Why We Must Find Other Ways to “Smile”

My attempt at communication failed.

As I stood in line, I made a simple but profound gesture to the woman in line next to me. But then it hit me. My smile was invisible. Something that can so simply signify kindness in a polarized culture, can no longer “talk.”

Smiles convey humanity. They say “I see you.” When a child is acting out their frustrations and I empathize with the mother who feels the weight of judgement, I smile.

When I see a neighbor in the store and sense they are in a hurry and cannot converse, I smile.

When I dropped my daughter off at a community driver’s ed, and I saw a new friend of hers wave and smile, I cried. It spoke volumes into her narrative.

When I substitute teach, and I see my former students walking down the hallway, I smile.

Never did we realize the value of a smile until now. We share this place where we interact in bytes of real time. We underestimate the way a smile penetrates the heart. Without knowing our neighbor’s story, we love them. With a smile.

So we must find new ways of communicating “welcome.” Nadia Boltz Weber writes, “And that when my eyes brighten in a smile behind my mask as I thank the cashier may it be counted as passing the peace.”

Let us display the hand of the creator friends. We are image bearers after all. Nothing can keep us from “touching” others with God’s presence. May we show it through posture, eyes, action. “Therefore be imitators of God, as beloved children, and live in love, as Christ loved us[a] and gave himself up for us, a fragrant offering and sacrifice to God.” Ephesians 5:1.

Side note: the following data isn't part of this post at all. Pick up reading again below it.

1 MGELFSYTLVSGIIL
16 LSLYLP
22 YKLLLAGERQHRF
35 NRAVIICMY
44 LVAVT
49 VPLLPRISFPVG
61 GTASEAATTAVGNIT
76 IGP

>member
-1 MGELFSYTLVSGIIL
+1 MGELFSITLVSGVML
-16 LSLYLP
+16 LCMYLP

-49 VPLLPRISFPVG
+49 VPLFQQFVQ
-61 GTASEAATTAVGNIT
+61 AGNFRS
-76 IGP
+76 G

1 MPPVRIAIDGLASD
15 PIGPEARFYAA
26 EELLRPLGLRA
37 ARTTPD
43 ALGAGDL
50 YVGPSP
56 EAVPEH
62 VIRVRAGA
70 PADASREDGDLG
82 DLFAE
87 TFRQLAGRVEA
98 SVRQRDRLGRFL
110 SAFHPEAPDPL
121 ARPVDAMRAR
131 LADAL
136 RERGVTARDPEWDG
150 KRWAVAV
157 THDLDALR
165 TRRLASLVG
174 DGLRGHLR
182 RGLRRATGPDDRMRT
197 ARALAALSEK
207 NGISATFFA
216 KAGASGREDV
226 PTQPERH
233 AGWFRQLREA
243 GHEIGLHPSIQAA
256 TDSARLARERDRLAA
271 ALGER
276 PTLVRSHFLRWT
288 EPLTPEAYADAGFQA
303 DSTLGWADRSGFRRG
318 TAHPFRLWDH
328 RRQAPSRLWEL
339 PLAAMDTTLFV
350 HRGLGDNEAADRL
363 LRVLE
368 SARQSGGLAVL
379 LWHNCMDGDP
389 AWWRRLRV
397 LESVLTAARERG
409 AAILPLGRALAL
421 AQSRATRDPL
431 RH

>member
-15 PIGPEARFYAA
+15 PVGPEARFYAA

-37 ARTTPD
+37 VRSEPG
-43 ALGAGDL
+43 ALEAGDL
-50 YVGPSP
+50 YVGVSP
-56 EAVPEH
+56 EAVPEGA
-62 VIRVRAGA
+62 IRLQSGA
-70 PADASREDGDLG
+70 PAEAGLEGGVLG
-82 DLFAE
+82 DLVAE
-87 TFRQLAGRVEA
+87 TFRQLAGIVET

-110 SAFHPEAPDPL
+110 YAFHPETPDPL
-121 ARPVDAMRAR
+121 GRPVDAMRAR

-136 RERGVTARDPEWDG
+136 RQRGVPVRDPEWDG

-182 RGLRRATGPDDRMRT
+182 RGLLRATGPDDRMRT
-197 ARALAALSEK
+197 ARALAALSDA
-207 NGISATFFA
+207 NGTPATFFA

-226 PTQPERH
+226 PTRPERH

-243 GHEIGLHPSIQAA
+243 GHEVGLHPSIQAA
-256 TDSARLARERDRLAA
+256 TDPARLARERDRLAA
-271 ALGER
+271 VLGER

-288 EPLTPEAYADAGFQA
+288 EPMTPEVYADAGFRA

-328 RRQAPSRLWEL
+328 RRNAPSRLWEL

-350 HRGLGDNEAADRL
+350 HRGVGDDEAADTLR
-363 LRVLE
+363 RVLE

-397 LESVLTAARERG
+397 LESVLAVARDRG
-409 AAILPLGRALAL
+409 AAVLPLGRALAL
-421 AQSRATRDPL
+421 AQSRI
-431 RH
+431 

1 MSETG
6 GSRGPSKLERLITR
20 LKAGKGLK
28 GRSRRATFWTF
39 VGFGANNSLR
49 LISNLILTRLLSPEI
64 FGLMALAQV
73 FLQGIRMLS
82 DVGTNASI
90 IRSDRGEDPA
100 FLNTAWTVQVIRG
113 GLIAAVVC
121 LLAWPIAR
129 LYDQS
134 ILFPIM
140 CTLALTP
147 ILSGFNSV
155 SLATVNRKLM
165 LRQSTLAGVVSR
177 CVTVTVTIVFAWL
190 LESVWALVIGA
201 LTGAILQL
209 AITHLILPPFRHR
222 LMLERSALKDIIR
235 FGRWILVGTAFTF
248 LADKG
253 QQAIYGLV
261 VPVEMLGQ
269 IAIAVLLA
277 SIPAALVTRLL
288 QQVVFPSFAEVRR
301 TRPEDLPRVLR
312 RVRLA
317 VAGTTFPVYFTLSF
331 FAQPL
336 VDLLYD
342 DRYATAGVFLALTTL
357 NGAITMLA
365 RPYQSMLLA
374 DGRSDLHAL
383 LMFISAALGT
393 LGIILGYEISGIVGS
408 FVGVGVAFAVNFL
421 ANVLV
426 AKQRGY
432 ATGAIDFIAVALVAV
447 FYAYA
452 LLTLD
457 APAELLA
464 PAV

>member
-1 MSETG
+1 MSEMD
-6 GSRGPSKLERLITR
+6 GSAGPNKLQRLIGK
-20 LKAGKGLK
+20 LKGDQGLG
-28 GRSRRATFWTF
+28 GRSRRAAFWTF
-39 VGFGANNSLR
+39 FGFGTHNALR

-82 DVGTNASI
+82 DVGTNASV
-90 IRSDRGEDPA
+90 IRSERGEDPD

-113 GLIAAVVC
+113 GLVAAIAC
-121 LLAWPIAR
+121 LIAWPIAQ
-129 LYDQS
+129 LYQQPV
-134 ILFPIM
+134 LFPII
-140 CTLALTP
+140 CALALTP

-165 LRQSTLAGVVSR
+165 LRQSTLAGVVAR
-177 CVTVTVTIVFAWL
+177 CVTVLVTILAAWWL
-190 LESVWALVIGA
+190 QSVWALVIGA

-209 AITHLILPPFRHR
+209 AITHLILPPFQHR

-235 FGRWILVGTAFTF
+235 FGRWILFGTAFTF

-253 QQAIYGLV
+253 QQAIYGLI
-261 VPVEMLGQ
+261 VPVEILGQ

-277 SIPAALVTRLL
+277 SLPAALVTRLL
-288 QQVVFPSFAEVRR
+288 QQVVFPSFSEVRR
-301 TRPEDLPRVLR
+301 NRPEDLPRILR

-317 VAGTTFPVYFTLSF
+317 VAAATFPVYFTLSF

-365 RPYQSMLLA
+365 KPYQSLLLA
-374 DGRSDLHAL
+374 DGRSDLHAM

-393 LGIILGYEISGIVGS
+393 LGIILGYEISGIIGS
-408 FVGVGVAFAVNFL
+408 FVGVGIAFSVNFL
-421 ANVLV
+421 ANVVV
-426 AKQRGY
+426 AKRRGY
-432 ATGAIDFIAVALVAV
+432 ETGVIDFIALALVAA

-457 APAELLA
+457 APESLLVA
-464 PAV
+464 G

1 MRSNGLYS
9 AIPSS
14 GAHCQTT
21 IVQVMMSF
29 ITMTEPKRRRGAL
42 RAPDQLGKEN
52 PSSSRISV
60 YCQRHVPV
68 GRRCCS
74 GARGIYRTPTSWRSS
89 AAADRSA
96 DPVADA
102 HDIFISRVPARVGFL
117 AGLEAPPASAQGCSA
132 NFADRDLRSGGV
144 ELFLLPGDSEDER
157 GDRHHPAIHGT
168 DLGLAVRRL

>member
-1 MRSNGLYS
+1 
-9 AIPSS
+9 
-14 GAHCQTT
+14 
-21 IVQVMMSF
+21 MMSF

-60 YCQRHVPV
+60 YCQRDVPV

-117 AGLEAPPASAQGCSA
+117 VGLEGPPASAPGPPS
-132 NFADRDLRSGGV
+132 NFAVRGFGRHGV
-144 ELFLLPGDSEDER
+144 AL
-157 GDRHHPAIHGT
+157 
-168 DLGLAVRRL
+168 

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5 thoughts on “Why We Must Find Other Ways to “Smile”

  1. princessofthelaundrybasket

    Oh gosh, so true. I am having to find whole new ways of communicating with my patients whilst wearing a mask, especially for those with hearing difficulties. I’m really working on eye communication!
    Your FMF Neighbour #39

    Reply
  2. Tara

    Nadia is the best! Her prayers always speak to my heart! (And just a little FYI: it’s Nadia Boltz Weber!)

    Reply
    1. Stephanie Post author

      Yes-I absorb her words! And thanks for the correction-I actually knew it but my brain was apparently in a different place.

      Reply

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